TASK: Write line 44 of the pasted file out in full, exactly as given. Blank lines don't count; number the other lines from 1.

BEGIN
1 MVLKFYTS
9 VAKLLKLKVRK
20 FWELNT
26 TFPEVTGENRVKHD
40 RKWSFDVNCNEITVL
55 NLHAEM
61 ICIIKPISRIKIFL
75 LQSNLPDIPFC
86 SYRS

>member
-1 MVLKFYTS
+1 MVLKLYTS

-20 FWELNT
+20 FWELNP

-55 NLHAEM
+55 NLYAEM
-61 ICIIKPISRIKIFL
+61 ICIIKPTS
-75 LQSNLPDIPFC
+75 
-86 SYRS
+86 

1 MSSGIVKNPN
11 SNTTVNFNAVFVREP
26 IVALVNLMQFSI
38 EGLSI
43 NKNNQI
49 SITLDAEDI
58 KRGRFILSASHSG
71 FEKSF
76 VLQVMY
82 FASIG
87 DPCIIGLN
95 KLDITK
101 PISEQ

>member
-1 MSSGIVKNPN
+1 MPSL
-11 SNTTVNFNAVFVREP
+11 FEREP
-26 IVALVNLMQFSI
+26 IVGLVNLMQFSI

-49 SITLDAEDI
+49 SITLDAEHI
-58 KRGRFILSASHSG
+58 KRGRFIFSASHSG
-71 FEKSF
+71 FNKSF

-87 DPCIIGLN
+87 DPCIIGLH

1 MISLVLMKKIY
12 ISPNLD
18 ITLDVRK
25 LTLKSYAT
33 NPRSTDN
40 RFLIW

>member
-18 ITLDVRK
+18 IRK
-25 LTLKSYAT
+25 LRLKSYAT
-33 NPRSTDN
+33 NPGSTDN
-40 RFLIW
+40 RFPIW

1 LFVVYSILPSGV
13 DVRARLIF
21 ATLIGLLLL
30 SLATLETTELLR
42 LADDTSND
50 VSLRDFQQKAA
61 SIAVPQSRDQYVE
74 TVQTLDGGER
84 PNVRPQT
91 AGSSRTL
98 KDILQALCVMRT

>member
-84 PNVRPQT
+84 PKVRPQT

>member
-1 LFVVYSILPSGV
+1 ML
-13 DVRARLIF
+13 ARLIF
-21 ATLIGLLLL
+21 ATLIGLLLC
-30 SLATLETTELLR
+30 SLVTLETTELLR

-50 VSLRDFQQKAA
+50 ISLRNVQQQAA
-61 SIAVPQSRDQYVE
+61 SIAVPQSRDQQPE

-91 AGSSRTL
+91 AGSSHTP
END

+49 SITLDAEHI